The financial impact on these commercial submarkets is evident. The Council for Quality Growth estimates that since the late 1980s, $1.5 billion in commercial CID assessments have leveraged $5 billion in public infrastructure funding throughout metro Atlanta. The benefits of these successes are not limited to the private side, the commercial real estate owners. It is just as important to the public sector since it also defers costs through these partnerships.

Twenty or 30 years ago, those submarkets with CIDs had a competitive advantage, but with 31 now operating in the region, that opportunity has given way to necessity. Now, emerging commercial centers in metro Atlanta effectively need CIDs in order to be competitive for limited public-sector investments.

What’s Next?

Like the real estate submarkets they serve, CIDs evolve their projects around their local communities’ needs. Throughout the 1980s–2000s, those needs were focused on vehicular mobility. To be sure, there also were efforts such as sidewalks, trails, and signage during that time, but many big projects were roadway related.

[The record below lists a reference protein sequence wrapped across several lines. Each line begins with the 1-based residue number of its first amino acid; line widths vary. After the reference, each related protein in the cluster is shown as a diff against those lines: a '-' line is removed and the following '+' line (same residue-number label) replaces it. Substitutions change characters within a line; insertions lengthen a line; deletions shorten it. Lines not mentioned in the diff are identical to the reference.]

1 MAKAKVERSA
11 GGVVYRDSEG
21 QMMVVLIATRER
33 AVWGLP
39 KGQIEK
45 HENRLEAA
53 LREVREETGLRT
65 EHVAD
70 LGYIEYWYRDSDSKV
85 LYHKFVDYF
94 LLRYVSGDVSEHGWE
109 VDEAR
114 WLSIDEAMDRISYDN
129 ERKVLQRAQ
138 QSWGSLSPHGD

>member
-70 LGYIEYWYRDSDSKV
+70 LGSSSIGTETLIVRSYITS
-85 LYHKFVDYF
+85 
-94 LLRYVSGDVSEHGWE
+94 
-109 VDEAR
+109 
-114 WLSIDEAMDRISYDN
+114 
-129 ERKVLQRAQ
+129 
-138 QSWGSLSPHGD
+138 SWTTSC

Since then, however, metro Atlanta’s CIDs have evolved their project investments to emphasize more multimodal and placemaking projects. Pedestrians, cyclists, transit riders, and others deservedly receive just as much attention as those who drive cars. Along with broader project types, their organizational structures have evolved as well. These welcome trends (to be explored in a future article), demonstrate the flexibility of these improvement districts as powerful commercial real estate tools.

What started as a means to help build a singular submarket in metro Atlanta effectively changed more than that as metro Atlanta’s commercial real estate owners and investors have found a tool to help them build big.

MALAIKA RIVERS is a partner with Lexicon Strategies, a public affairs and strategic communications firm based in Atlanta, Georgia. Her expertise spans 25-plus years helping commercial real estate owners and investors build critical capital-intensive infrastructure projects with a specialty in community improvement district development and management. Connect with Malaika on LinkedIn .